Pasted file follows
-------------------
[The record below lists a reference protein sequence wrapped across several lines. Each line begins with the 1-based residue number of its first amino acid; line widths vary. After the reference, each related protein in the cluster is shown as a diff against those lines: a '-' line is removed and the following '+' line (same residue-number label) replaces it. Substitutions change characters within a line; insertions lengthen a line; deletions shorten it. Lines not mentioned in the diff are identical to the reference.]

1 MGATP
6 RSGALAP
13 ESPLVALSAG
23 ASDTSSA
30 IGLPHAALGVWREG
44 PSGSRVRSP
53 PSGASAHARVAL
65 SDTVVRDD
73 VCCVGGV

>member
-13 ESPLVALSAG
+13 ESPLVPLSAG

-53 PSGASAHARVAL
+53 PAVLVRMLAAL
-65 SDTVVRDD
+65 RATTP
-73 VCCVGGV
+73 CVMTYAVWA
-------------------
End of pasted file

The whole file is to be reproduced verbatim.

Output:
[The record below lists a reference protein sequence wrapped across several lines. Each line begins with the 1-based residue number of its first amino acid; line widths vary. After the reference, each related protein in the cluster is shown as a diff against those lines: a '-' line is removed and the following '+' line (same residue-number label) replaces it. Substitutions change characters within a line; insertions lengthen a line; deletions shorten it. Lines not mentioned in the diff are identical to the reference.]

1 MGATP
6 RSGALAP
13 ESPLVALSAG
23 ASDTSSA
30 IGLPHAALGVWREG
44 PSGSRVRSP
53 PSGASAHARVAL
65 SDTVVRDD
73 VCCVGGV

>member
-13 ESPLVALSAG
+13 ESPLVPLSAG

-53 PSGASAHARVAL
+53 PAVLVRMLAAL
-65 SDTVVRDD
+65 RATTP
-73 VCCVGGV
+73 CVMTYAVWA